7/17/2013 | By W. Edward Walter
Published in the July/August 2013 issue of REIT magazine
The focus of this issue of REIT is sustainability—specifically, taking sustainability to the “next level.”
Sustainability in commercial real estate development and operation traditionally has been pursued through new technologies aimed at reducing energy consumption. Increasingly, however, sustainability is viewed more holistically as a broad-ranging, integrated effort to use all resources more efficiently and minimize the impact of building operations on the environment.
Viewed through this lens, sustainable practices can take many forms, from the use of more efficient heating and cooling systems, to harnessing natural light for illumination rather than relying only on electrical lighting, to minimizing water use and using “gray water” – waste water from drains and other sources – for applications such as landscape irrigation and cooling buildings.
Research sponsored by the Government Services Administration (GSA), the nation’s largest public-sector landlord, indicates that such an integrated approach to sustainable building development and operations may be capable of delivering measurably better results for both landlords and tenants across a broad range of benchmarks.
The GSA commissioned an independent research organization to conduct a comprehensive evaluation of the performance of 12 of its sustainably designed buildings located in various geographical sectors and climate zones of the U.S. The study compared the energy use, operating costs, water use, occupant satisfaction and carbon emissions of the buildings against national averages for the U.S. commercial real estate industry as measured by industry organizations, academic researchers and federal agencies.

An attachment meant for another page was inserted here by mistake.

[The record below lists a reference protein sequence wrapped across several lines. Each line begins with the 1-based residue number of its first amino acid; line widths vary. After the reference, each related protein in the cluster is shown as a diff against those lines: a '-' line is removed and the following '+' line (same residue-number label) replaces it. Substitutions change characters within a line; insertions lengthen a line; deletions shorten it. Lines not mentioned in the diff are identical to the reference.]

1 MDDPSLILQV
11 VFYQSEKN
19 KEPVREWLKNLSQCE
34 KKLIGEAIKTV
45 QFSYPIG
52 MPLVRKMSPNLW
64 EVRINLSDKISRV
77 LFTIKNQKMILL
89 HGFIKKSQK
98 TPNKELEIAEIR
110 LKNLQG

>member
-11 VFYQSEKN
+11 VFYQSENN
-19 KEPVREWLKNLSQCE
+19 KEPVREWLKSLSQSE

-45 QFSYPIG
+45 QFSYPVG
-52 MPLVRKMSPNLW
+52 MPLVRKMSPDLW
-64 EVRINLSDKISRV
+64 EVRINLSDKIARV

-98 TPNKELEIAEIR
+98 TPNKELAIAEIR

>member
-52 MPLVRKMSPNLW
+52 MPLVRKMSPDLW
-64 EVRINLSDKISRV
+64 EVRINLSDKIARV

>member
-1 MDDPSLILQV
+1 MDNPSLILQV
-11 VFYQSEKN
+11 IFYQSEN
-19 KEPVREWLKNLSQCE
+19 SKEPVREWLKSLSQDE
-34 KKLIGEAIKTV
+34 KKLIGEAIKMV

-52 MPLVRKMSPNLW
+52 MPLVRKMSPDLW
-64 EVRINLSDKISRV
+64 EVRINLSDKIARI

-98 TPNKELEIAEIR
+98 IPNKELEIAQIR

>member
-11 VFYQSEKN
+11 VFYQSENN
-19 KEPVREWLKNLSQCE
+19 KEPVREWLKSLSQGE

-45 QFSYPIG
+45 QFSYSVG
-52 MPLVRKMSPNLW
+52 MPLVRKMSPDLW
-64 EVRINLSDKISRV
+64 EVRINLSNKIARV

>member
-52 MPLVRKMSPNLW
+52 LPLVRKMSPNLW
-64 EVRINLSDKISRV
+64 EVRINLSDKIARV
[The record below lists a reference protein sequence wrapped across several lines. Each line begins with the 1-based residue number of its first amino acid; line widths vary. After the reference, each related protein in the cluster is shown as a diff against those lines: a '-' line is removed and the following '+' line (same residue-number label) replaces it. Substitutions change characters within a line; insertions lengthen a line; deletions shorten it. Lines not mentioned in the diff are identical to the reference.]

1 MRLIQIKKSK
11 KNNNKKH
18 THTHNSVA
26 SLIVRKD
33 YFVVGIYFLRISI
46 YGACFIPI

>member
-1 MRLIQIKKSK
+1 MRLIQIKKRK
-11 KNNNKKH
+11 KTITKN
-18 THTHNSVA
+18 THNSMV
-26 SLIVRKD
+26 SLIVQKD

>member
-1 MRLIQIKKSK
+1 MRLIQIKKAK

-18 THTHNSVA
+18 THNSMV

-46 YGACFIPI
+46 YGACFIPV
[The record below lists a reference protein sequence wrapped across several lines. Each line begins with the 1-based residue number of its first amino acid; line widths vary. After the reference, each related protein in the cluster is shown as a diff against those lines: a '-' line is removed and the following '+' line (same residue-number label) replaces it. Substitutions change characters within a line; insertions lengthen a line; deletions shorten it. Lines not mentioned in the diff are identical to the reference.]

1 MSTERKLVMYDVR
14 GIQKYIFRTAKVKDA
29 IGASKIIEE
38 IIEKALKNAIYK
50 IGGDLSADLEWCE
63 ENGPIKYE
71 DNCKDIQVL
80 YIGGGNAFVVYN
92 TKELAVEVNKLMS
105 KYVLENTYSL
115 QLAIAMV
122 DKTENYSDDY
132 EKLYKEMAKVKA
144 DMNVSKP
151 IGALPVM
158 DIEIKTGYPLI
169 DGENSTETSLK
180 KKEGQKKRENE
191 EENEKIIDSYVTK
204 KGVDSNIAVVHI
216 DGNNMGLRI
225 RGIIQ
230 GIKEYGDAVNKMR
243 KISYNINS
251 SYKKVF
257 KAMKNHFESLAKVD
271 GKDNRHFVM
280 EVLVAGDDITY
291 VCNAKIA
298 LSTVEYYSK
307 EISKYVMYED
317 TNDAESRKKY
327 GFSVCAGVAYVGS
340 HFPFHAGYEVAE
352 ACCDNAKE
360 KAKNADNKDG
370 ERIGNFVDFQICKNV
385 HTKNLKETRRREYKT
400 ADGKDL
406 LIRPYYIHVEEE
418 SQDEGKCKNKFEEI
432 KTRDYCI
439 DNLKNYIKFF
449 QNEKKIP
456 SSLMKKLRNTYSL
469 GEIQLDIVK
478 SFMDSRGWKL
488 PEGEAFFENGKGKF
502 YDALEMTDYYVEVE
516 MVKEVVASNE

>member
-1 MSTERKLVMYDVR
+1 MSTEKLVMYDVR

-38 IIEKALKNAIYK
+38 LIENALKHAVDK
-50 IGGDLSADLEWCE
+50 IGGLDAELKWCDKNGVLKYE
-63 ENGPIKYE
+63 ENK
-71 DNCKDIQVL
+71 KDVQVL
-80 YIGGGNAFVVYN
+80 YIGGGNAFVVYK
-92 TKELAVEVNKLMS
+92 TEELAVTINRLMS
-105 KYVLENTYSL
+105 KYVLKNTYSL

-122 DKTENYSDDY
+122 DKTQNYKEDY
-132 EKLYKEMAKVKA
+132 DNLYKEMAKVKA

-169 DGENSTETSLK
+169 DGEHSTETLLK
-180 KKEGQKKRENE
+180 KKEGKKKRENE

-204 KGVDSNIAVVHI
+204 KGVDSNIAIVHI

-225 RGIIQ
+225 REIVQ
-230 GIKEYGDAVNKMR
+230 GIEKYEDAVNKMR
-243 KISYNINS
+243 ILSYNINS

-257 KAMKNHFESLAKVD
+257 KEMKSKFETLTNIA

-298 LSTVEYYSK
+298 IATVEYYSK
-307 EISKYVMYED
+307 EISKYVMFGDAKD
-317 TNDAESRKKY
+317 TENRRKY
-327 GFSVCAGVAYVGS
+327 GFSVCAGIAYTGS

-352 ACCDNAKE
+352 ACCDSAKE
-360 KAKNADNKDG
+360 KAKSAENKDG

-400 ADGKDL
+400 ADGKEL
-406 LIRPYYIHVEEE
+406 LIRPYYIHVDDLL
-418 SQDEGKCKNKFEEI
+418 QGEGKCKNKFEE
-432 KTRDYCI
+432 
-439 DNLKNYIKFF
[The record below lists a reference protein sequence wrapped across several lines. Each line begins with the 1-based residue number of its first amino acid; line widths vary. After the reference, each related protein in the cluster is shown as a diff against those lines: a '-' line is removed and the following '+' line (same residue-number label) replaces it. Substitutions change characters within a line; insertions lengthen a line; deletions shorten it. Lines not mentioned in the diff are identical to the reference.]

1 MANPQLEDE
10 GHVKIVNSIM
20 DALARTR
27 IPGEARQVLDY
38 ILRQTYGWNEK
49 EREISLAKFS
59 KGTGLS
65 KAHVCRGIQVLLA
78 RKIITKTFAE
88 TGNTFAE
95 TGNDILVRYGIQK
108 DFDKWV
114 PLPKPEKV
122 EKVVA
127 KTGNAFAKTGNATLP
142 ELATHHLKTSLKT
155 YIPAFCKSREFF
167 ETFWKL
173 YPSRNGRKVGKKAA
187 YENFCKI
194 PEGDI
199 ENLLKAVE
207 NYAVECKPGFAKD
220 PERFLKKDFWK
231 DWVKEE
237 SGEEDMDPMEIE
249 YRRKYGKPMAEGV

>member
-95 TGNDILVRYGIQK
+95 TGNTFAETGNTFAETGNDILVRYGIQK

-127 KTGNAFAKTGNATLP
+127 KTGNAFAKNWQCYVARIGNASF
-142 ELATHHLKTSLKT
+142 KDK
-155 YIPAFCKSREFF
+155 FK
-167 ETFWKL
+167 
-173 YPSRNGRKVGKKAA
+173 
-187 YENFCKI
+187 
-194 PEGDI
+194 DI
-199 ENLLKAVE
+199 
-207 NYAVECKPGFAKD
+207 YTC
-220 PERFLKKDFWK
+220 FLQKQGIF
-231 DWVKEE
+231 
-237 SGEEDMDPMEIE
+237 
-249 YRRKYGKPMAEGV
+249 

The study found the GSA’s green buildings outperformed the national averages in every one of the performance categories. Among the findings: the GSA buildings used 26 percent less energy. They produced lower aggregate annual maintenance costs ($2.88 per square foot vs. $3.30 per square foot). Additionally, they delivered occupant satisfaction rankings 27 percent higher than the national average, based on survey interviews with tenants, and they produced 33 percent less CO2 emissions.
Progress in sustainability has been largely an experience-based process in which new technologies and new operating methods are tried and their results evaluated. REITs today are actively engaged in this process, and the number of industry members pursuing sustainability goals is increasing. Participation in NAREIT’s Leader in the Light Awards competition is one measure of that progress. The number of NAREIT member companies applying for LITL in 2012 reflected a 350 percent increase compared to 2005 when the program started.
Last year’s integration of the Leader in the Light Awards with the international Global Real Estate Sustainability Benchmark (GRESB) also has given the U.S. REIT industry a global standard against which U.S REITs can measure their progress.
The Leader in the Light and GRESB performance results clearly demonstrate that REITs are making important progress on the sustainability front – progress that is benefitting the industry, investors and the environment.
W. EDWARD WALTER
President & CEO
Host Hotels & Resorts, Inc.
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